The "Community Protection Act" was introduced yesterday by County Executive Steve Bellone, accompanied by a certificate of necessity asking the legislative body to consider it immediately, circumventing the normal legislative committee process.
"The Suffolk County Police Department has crafted the most comprehensive sex offender monitoring, verification and enforcement program in the nation in order to protect our families and this program should be implemented without delay," said the certificate of necessity signed by Deputy County Executive Jonathan Schneider.
- Why is he wanting to quickly push this through bypassing the process? Maybe to save his own reputation since he made promises years ago to shut them down?
Legislators John M. Kennedy (R-Nesconset) and Rick Montano (D-Brentwood) questioned the need for acting on the measure the same day it was introduced, without review, hearing and vote by the public safety committee. Suffolk Police Chief James Burke and Parents for Megan's Law executive director Laura Ahearn presented the plan to the Public Safety Committee on Thursday, but there was no legislation then pending — or, apparently, even drafted — at the time.
Amol Sinha, director fo the Suffolk Chapter of the New York Civil Liberties Union, during a public hearing , faulted the county for "the harried way this law is being pushed through the legislature," which he said was acting without taking adequate time for deliberation, debate and input from experts in sex offender management. Sinha said the new law is "grounded in misinformation about sexual assault and the context in which such crimes take place."
- Well, they've seen this current president and previous presidents bypass congress and hurry to get things pushed through, and we allow that to happen, so this is a slippery slope, and the more it's allowed, the more it will be used!
"The unfortunate reality is that most sexual violence is committed not by strangers, but by acquaintances and family members, most of whom are committing a crime for the first time. According to the Department of Justice, 85 percent of all sexual assaults are committed by someone known to the victim," Sinha said. "The New York Office of Sex Offender Management reports on its website that 94 percent of people arrested for sexual offenses in New York State had no prior conviction. That means that the overwhelming majority of people arrested for sexual crimes in New York are not subject to the types of notification and monitoring that the county is proposing, because they are committing a crime for the first time."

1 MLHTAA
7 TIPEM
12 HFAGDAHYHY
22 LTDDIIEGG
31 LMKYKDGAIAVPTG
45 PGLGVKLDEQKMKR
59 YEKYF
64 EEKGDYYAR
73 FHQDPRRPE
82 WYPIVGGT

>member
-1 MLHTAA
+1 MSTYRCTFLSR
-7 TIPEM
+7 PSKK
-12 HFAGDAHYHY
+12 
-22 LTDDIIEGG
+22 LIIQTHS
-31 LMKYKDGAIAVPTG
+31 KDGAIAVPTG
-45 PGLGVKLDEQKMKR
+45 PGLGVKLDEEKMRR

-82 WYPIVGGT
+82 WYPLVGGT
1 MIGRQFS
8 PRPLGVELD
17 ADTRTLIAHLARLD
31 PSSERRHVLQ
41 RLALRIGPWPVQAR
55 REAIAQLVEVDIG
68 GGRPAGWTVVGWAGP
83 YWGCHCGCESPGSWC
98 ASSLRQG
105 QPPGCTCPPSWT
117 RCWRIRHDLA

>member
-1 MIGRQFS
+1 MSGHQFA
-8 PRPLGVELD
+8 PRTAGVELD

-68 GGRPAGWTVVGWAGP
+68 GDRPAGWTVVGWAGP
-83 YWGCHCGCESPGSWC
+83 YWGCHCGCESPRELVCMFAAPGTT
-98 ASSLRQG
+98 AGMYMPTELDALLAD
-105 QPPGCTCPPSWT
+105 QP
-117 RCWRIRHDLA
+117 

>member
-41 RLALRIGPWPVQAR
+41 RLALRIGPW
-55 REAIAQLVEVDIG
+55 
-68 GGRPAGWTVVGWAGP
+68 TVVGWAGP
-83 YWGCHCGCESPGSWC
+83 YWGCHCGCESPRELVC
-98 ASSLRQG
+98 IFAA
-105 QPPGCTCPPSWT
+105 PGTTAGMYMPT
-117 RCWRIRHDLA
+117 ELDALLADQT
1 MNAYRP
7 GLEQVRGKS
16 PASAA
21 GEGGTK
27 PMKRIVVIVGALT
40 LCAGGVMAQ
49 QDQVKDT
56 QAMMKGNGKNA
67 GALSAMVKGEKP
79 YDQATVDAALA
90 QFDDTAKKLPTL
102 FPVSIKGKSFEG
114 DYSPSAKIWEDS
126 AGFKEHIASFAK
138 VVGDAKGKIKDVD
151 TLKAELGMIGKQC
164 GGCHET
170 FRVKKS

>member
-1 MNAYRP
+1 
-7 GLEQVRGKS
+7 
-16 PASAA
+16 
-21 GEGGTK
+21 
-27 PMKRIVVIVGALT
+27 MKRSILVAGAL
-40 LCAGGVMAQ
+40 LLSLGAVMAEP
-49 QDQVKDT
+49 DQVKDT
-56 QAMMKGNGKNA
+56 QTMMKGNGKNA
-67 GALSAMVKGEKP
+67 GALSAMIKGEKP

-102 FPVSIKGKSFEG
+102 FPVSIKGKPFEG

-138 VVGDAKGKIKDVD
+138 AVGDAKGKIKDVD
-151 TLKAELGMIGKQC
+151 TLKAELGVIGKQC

Bill O'Leary, a forensic therapist who works with registered sex offenders under contract with law enforcement agencies, including the departments of parole and probation, made the same argument to legislators during the public hearing. He said he also said the same things to the county executive and police chief.
"What is the number of sex crimes in Suffolk County committed by registered offenders?" O'Leary asked. "I can't get an answer to that." O'Leary said he is not an advocate for registered offenders, but wants to see the county take action to prevent sexual crimes by education and strengthening its child protective services unit, which he said has suffered budget cuts. "If there's money to be spent, that's where the county should spend it."
The bill authorizes a new contract with Parents for Megan's Law, a private nonprofit organization, of up to $900,000 per year for three years.
- This is a major conflict of interest. This is like letting identity thieves guard peoples identities.
Under the terms of the legislation, the group is to enhance its website and email notification system, improve community reporting of violators, develop a smart phone app for community reporting and make home visits to verify, twice a year, the residence addresses listed in the state registry for all of Suffolk County's registered sex offenders. The group will also compile a database of employment addresses for the county's level 3 offenders.
The bill also requires the group to conduct "community outreach and education" for the purpose of preventing sexual crimes.